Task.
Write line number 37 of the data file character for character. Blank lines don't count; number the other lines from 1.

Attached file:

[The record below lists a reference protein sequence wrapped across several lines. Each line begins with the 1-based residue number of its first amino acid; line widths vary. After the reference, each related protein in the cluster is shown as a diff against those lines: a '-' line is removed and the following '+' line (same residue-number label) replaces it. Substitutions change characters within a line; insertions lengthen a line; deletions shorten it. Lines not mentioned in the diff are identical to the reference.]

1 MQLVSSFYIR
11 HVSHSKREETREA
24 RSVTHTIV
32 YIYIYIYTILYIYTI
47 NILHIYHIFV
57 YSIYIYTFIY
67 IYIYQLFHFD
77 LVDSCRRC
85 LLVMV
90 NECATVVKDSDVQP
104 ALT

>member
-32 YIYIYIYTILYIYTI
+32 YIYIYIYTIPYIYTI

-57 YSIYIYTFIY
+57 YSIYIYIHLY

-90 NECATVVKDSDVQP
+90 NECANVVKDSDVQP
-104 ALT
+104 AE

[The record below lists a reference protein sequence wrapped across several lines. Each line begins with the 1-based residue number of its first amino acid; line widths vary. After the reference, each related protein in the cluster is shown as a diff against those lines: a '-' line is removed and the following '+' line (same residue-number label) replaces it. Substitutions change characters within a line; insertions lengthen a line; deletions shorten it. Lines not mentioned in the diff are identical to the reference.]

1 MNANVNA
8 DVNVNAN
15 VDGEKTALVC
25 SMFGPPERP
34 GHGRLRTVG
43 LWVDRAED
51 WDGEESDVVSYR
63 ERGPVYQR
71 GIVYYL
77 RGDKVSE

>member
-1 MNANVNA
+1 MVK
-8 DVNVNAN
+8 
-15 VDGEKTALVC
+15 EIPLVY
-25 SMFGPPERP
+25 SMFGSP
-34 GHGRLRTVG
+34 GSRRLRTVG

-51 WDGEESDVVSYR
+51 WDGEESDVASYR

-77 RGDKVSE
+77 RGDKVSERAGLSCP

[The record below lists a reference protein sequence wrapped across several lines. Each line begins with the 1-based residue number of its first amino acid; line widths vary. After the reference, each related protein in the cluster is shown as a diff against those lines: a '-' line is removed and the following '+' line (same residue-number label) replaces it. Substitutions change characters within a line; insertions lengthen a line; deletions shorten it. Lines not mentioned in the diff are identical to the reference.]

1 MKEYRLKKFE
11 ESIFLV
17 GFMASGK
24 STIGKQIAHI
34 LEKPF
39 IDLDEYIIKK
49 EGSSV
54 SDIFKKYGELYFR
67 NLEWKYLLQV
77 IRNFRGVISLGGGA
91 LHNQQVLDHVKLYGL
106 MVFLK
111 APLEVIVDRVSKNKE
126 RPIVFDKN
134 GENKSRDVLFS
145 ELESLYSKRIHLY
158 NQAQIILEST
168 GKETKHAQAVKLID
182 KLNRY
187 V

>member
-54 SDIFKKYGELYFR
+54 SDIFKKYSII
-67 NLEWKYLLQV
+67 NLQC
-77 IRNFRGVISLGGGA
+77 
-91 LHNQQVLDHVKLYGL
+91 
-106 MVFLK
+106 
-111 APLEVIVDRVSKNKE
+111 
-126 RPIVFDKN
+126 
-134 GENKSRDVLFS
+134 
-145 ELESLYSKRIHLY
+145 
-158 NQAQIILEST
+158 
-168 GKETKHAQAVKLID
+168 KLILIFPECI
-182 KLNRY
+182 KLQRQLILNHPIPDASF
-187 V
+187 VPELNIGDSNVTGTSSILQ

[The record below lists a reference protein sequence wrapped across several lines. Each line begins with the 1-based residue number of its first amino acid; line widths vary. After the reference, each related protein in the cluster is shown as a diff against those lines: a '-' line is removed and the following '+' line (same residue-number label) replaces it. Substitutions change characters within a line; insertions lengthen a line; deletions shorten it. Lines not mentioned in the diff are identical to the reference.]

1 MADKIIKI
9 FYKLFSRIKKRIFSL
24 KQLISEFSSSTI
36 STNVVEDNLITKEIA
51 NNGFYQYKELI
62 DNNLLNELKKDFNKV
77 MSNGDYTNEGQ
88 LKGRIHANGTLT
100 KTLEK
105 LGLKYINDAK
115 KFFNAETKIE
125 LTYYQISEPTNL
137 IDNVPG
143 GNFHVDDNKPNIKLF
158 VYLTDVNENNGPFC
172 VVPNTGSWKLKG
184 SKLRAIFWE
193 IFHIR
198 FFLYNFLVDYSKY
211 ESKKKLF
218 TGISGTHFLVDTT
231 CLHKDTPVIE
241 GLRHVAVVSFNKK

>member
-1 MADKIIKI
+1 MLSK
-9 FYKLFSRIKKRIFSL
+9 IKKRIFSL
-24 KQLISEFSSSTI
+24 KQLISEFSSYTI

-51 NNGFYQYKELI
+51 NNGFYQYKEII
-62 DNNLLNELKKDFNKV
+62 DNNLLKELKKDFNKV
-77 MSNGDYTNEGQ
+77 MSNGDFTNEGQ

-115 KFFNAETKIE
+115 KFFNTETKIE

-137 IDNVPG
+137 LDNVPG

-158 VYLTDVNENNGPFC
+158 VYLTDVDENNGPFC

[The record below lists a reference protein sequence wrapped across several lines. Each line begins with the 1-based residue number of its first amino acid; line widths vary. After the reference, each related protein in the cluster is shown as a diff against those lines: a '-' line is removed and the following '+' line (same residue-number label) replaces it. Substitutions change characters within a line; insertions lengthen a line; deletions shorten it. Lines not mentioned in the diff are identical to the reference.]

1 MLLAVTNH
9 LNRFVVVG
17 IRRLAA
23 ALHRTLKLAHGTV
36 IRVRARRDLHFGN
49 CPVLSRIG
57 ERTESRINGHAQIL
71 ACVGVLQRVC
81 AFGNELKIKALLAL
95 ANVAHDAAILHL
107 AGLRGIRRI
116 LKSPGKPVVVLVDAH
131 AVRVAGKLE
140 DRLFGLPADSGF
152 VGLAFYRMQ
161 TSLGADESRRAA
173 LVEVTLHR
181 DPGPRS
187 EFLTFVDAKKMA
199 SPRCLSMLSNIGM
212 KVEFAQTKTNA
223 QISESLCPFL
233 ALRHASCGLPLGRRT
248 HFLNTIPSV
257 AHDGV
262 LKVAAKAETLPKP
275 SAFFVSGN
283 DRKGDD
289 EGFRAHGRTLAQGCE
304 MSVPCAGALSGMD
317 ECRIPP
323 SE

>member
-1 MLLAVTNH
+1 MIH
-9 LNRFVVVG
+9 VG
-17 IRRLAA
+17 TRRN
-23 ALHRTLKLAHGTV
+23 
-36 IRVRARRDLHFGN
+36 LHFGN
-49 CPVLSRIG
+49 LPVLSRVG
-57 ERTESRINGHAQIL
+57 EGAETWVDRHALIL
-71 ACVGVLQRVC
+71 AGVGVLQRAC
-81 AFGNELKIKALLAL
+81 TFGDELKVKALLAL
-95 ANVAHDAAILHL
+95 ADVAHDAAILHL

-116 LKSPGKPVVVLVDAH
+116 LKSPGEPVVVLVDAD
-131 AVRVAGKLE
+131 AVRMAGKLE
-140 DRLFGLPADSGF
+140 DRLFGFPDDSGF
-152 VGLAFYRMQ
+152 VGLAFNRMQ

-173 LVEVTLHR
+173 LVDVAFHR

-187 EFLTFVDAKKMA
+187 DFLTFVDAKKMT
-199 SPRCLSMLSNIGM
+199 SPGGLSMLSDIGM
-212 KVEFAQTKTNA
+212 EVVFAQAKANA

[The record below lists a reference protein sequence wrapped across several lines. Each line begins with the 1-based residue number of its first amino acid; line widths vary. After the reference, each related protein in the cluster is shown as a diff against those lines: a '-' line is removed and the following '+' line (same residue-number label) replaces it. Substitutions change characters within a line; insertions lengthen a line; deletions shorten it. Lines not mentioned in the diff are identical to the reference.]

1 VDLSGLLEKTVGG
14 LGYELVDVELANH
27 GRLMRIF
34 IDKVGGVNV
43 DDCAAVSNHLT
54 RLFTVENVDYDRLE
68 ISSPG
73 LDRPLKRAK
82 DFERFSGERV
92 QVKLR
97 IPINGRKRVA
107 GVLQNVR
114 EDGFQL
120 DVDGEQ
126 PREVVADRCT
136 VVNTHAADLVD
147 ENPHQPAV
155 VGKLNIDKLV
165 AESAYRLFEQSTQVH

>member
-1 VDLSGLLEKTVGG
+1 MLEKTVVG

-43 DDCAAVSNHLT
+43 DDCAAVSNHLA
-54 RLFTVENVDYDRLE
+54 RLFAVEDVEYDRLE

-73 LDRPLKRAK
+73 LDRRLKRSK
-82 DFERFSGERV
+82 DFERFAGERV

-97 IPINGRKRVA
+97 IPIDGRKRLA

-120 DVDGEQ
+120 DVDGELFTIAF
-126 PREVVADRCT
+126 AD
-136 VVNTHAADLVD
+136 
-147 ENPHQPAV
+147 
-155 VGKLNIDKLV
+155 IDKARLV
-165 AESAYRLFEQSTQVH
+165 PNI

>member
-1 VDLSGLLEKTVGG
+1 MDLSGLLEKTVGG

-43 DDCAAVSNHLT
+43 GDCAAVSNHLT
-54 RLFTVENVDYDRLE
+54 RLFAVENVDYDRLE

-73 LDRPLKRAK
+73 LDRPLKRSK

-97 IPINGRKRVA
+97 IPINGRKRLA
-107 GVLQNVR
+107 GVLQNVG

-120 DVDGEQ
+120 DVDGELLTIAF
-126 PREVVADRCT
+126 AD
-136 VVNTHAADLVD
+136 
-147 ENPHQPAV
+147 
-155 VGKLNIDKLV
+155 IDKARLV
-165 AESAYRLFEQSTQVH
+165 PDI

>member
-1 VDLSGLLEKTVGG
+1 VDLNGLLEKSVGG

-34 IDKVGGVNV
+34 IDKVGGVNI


+8 